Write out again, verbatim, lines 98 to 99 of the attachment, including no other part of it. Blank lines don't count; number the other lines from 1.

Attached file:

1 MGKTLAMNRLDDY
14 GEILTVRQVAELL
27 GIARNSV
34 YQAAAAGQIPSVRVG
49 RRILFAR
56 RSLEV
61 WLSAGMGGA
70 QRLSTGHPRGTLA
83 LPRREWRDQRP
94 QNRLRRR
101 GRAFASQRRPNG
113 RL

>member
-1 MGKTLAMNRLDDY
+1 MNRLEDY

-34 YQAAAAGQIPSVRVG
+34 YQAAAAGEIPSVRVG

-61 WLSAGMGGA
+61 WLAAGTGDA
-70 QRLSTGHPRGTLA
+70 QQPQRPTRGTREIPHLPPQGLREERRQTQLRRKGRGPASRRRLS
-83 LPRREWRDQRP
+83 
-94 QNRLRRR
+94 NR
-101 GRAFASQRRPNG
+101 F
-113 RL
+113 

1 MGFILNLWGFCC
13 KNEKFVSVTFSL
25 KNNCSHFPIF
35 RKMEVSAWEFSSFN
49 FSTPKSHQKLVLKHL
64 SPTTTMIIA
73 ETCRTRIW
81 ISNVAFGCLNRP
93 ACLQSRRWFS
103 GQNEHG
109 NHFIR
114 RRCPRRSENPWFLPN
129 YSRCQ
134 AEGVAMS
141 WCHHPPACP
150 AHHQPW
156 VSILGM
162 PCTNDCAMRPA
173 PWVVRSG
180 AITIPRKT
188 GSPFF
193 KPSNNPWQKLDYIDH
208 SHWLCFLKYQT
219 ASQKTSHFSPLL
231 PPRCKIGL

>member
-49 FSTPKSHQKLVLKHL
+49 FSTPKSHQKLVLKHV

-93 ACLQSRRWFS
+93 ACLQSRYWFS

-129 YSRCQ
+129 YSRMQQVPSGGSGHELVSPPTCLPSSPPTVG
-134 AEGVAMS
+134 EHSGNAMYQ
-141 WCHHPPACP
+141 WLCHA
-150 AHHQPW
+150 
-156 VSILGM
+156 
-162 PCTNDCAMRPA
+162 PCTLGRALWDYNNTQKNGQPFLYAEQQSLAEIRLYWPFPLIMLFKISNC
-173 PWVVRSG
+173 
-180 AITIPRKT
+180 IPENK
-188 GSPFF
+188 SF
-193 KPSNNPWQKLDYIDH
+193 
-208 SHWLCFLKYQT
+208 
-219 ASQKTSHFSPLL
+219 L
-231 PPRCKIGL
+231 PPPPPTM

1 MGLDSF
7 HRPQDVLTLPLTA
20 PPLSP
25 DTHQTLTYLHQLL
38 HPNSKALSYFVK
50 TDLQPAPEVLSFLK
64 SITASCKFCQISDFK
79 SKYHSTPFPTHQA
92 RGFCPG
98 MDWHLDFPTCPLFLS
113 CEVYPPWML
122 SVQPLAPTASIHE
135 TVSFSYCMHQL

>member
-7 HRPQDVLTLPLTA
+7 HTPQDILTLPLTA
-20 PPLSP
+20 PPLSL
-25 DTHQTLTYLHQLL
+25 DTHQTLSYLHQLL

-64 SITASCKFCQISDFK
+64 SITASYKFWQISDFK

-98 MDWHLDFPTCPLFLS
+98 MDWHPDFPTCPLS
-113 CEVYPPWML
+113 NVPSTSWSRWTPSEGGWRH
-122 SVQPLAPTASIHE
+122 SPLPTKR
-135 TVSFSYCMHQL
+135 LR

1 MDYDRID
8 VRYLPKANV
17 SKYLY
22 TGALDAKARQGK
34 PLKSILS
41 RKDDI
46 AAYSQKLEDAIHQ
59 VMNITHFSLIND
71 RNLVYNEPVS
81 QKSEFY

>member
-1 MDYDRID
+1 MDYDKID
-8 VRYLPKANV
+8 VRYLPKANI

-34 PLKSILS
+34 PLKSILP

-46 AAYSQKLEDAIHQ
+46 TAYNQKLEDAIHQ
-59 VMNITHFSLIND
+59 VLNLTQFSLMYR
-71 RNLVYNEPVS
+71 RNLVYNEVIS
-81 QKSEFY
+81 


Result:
135 TVSFSYCMHQL

>member